Reliefs and exemptions
In addition, certain other claims are eligible for an additional UK inheritance tax threshold, with one main condition being that a share of the estate must be left to a direct descendant (i.e., child or grandchild). The additional maximum threshold (on top of £325,000) will depend on the year of death:
- £150,000 in 2019–2020
- £175,000 in 2020–2026
Other reliefs and exemptions are worth looking into. The estate can also pay inheritance tax at a reduced rate of 36% on some assets if you leave 10% or more of the net value to charity in your will. Additionally, a business relief allows some assets to pass on free of inheritance tax or with a lower bill.
Gift tax in the UK
Gifts made during the last seven years of life are subject to UK inheritance tax, although any gifts made three to seven years before death are taxed at a reduced rate if they are worth more than £325,000.
Such gifts include anything of value, such as money, property, possessions, or when an asset suffers a loss in value at the time of transfer. For example, if you sell your house to your child for less than it’s worth, the difference in value counts as a gift.
UK inheritance tax on gifts is levied at the full 40% within three years of death. Gifts made between the fourth and seventh years from a person’s death incur gift tax. These rates taper off gradually as outlined below:
- Less than three years: 40%
- Three to four years: 32%
- Four to five years: 24%
- Five to six years: 16%
- Six to seven years: 8%
- More than seven years: 0%
There is a UK inheritance tax exemption on gifts of £3,000 per year (£2,500 for a grandchild or great-grandchild, £5,000 for a child) or between £1,000 and £5,000 on wedding gifts. Such an exemption may carry forward to the next tax year – but only for one year.
Additionally, you can also make normal gifts out of your income or help certain family members with living expenses, so long as doing so does not affect your standard of living. Finally, you may give small gifts of up to £250 per person as you want during the tax year under certain conditions.
There’s also no inheritance tax to pay on gifts between spouses or civil partners. You can give them as much as you like during your lifetime, as long as they live in the UK permanently.
Consult the UK government’s guide for details.
Paying gift and inheritance tax in the UK
HMRC dictates that the executors of an estate must pay inheritance tax by the end of the sixth month after the person died. Following this deadline, HMRC will charge interest.
To pay an inheritance tax bill, you need a payment reference number. You can then pay from your own bank account or from a joint account you held with the deceased.
If you are unaware of how much exactly you need to pay, you may also pay an estimated amount, called a payment on account.
HMRC does not send receipts for installments made on an inheritance tax bill. Instead, they write to inform you when you have paid the entire amount and alert you to any outstanding interest payable.
Inheritance law on pensions in the UK
In general, UK rules allow anyone to inherit your pension upon your death.
However, the way you take your pension influences how you can leave it to someone else when you die, according to PensionWise:
- If you take your pension as one or multiple lump sums in cash but don’t use it or invest it, it forms part of your estate and becomes liable for UK inheritance tax.
- Should you die while drawing a pension, the payments that a nominated heir or beneficiary gets depends on factors like their age and their health. Joint annuities continue to your beneficiary after you die, but they cannot leave the payments to someone else when they die.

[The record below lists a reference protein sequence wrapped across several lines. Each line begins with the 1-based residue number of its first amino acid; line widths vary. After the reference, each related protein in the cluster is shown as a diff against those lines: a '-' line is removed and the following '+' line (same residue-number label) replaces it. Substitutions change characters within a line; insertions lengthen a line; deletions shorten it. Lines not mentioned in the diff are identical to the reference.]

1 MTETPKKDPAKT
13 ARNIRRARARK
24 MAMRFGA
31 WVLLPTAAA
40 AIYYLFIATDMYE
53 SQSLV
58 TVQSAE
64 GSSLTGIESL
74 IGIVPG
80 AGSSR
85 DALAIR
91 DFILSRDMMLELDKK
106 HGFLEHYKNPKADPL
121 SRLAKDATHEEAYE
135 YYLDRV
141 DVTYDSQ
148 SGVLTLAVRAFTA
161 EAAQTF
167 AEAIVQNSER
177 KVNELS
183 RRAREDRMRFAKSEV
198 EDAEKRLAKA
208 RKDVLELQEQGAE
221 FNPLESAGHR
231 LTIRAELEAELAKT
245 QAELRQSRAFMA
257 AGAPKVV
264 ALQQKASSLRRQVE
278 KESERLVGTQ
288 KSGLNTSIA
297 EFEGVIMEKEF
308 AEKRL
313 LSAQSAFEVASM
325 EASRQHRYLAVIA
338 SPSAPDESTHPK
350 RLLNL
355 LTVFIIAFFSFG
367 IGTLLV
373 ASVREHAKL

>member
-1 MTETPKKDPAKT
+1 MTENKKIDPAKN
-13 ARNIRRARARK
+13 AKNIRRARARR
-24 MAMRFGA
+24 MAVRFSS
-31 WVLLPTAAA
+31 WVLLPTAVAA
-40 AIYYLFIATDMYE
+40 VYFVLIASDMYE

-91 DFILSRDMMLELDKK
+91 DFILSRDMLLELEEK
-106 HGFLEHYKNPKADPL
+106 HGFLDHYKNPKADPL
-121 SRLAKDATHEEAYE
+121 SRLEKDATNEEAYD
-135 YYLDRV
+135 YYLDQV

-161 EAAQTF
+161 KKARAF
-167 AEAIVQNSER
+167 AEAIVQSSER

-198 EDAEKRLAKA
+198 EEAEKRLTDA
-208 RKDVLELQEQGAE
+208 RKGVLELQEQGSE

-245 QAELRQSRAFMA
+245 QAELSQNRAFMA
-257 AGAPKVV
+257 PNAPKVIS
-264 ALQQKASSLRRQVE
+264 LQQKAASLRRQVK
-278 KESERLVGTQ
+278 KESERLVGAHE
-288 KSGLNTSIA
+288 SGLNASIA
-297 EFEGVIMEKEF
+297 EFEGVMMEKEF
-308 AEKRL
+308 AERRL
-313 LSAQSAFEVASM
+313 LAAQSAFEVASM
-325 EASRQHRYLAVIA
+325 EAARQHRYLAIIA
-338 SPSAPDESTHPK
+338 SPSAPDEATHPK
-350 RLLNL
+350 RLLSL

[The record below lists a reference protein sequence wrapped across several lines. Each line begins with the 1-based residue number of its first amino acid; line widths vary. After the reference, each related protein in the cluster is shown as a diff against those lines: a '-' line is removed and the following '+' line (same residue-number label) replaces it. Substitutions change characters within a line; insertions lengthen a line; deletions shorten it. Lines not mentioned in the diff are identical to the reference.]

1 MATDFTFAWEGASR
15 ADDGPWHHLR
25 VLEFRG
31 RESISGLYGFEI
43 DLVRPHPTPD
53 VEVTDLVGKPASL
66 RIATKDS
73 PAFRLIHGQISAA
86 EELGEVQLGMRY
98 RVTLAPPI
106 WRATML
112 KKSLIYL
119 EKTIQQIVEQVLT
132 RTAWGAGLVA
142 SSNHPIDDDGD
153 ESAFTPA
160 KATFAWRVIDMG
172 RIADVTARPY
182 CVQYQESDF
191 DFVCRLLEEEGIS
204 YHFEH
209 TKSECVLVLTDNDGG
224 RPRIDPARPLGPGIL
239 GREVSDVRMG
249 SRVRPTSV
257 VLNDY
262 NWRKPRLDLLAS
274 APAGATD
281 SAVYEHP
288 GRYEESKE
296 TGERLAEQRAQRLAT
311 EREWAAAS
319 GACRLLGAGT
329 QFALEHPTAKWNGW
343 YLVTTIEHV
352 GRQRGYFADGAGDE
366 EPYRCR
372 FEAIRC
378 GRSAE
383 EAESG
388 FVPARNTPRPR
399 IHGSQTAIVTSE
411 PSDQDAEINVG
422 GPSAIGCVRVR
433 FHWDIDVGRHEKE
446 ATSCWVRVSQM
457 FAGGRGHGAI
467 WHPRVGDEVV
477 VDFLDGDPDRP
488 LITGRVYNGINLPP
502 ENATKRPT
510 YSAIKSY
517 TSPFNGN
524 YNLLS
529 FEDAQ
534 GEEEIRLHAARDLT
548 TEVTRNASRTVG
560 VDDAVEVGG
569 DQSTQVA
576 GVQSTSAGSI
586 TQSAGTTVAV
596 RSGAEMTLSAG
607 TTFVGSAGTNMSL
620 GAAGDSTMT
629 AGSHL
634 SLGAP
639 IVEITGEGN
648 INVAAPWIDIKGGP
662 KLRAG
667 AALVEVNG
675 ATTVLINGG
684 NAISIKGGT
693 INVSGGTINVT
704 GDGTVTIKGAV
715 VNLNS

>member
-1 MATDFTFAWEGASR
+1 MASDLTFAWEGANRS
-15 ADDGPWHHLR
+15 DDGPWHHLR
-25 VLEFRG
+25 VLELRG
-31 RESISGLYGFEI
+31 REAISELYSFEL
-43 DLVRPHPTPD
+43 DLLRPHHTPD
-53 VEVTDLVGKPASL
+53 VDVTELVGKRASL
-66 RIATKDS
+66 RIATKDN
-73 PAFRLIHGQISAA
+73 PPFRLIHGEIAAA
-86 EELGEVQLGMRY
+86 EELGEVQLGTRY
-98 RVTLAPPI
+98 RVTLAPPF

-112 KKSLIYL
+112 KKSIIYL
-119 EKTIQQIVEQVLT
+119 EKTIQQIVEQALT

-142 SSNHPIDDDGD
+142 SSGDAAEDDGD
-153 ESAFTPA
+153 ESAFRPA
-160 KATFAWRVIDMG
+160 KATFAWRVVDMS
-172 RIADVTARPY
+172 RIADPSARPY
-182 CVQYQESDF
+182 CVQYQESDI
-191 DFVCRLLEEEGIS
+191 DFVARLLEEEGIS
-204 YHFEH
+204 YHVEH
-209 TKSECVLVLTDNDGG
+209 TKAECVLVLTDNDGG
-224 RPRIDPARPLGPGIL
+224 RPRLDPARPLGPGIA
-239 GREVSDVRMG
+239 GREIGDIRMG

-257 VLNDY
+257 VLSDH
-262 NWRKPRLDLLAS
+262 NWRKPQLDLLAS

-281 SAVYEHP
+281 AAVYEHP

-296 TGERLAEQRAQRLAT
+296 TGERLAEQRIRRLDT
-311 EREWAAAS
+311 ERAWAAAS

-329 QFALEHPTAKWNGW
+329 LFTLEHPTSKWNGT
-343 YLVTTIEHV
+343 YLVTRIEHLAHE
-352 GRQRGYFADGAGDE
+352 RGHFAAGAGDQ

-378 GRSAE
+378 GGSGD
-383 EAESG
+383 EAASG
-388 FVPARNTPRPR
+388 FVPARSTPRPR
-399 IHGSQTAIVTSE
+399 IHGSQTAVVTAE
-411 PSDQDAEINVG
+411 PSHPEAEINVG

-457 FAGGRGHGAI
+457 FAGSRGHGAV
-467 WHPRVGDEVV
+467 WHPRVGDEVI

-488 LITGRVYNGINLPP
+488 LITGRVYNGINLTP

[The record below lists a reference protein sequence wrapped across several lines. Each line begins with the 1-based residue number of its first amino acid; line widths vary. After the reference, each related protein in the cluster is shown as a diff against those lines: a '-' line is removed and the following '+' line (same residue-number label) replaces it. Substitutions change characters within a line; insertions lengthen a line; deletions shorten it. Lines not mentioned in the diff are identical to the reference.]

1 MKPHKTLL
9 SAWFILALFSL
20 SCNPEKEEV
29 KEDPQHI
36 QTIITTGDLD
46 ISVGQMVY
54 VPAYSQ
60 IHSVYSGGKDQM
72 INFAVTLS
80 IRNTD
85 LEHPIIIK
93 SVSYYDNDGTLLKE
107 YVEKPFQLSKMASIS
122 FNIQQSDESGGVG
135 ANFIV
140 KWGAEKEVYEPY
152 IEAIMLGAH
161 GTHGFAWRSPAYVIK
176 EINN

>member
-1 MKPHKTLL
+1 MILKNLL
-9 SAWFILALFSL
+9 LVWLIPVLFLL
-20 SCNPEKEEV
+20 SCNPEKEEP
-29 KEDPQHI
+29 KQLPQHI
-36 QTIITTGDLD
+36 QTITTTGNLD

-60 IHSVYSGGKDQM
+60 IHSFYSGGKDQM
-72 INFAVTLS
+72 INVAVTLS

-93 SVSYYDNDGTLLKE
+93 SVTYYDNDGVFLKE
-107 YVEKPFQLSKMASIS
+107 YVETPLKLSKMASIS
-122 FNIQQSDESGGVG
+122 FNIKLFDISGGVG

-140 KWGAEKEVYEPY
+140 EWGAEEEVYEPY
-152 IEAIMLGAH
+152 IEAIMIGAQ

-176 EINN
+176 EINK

- Annuities payable for a guaranteed period typically continue even if you die before that period ends. However, if you die after the end of the guaranteed period, your spouse won’t get any payments.
- Capital or value-protect annuities become payable to any beneficiaries as a lump sum. This is your pot minus any annuity payments you took before you died.
- Finally, if you choose the adjustable income pension option, you can leave money left in your pension pot to anyone you like.
In most cases, your heir pays no tax if you die before the age of 75 years. Should you die after that, your heir will need to pay income tax on an inherited pension. Additional tax may fall due if pension withdrawals plus any estate you leave behind is more than £1,073,100.
Valuing an estate in the UK
When a UK resident dies, heirs must apply for the legal right to deal with their estate. This is applying for probate. In England and Wales, and Northern Ireland, there is a grant of probate if the person leaves a will; without a will, you receive letters of administration. In Scotland, this process is applying for confirmation. The processes are different in each constituent country, but in most cases, you can apply online (IHT 421 or PA1). You must provide a number of documents, such as the will itself and any codicils, certificates of birth, death, and marriage or partnership as applicable.
There are also occasions when you may not need probate; the UK government explains these conditions on its website.
How to value an estate
When applying for probate, you will need to estimate the estate’s value. There are two aspects to this process. First, contact banks, utility providers, and other institutions where the deceased had accounts and ask for an official statement of their assets. Second, value the other possessions of the deceased as of the day they died, including their home, car, jewelry, as well as any outstanding payments due to them, and any gifts they may have made in the preceding seven years. Also, estimate any outstanding debts. You may then calculate what UK inheritance tax applies to the estate.
You do not need an accountant to value the estate for you and can report these figures to HMRC directly. However, it is advisable to get a professional estimate, particularly if the deceased had assets of different kinds or if these were in different countries. If you’re looking for financial advisors in the UK, you can compare your options using Unbiased.
Valuing the estate can take six to nine months, or even longer for large estates. Accordingly, expats may want to put their affairs in order at the time of writing a will so as to ensure a smooth transfer of assets to their heirs.